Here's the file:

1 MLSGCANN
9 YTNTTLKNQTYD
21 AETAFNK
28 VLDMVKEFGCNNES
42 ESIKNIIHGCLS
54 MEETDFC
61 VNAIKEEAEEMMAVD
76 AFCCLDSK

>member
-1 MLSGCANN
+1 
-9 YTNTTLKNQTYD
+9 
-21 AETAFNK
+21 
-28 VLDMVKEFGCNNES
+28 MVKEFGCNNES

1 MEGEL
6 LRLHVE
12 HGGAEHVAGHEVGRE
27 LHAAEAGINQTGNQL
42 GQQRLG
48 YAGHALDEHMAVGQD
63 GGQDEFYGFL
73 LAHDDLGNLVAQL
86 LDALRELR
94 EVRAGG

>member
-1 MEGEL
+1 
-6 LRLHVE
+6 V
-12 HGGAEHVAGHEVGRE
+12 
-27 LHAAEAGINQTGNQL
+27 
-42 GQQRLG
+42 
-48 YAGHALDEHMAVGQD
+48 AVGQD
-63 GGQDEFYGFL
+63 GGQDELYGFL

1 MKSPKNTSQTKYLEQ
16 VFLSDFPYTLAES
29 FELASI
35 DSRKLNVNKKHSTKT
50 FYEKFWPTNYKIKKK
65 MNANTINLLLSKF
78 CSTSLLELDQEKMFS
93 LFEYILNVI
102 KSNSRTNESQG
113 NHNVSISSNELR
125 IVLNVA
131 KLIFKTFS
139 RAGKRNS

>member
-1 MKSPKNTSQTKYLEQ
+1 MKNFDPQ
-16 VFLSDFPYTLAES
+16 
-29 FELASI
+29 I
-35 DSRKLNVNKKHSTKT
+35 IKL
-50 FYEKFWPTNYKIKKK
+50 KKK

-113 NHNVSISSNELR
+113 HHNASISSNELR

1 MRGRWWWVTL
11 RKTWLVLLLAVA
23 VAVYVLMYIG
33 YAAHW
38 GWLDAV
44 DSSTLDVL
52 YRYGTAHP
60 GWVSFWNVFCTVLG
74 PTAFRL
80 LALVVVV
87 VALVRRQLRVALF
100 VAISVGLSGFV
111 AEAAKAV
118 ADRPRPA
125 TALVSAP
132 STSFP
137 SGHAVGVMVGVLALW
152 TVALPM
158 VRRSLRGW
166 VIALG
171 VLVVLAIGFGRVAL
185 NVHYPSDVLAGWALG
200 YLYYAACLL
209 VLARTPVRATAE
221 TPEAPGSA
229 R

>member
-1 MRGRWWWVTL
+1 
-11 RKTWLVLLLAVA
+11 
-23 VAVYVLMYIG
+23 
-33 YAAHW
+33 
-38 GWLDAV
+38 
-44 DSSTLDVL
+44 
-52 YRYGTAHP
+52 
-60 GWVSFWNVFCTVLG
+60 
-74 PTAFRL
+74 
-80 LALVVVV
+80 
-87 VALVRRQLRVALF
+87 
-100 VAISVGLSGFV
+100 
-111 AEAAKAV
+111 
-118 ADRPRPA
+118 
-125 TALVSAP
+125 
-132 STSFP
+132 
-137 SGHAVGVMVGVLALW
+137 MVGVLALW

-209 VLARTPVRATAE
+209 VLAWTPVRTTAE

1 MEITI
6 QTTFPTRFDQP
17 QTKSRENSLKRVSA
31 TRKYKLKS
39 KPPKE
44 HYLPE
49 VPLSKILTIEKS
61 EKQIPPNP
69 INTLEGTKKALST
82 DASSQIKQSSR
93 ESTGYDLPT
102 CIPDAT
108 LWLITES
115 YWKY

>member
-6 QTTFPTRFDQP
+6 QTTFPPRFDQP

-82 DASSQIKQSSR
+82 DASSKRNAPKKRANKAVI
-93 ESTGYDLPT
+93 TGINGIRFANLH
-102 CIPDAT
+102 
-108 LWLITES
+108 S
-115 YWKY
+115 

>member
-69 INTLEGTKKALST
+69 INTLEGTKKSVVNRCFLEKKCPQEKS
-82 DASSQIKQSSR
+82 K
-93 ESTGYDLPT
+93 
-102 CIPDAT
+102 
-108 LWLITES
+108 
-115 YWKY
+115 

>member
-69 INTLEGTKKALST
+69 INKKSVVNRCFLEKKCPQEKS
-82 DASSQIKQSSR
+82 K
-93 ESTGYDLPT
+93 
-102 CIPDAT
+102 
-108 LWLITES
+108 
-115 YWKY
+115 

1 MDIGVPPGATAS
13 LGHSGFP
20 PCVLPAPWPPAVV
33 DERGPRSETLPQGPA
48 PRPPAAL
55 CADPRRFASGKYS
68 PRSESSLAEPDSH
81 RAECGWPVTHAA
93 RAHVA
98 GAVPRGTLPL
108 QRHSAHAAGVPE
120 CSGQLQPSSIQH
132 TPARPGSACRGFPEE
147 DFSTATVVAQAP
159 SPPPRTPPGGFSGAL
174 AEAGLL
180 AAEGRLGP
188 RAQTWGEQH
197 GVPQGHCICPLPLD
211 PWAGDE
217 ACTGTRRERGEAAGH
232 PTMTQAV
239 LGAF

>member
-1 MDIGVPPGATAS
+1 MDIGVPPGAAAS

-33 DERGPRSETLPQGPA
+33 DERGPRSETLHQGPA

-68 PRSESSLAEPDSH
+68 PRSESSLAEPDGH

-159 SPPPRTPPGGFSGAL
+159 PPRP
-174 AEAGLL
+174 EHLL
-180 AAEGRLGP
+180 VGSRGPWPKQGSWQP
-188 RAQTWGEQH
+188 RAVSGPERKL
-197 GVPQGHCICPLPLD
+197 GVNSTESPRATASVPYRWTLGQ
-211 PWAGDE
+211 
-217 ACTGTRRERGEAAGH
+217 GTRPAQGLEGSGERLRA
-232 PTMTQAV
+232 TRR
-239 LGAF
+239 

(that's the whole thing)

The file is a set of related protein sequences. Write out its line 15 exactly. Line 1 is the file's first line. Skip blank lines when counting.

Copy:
+21 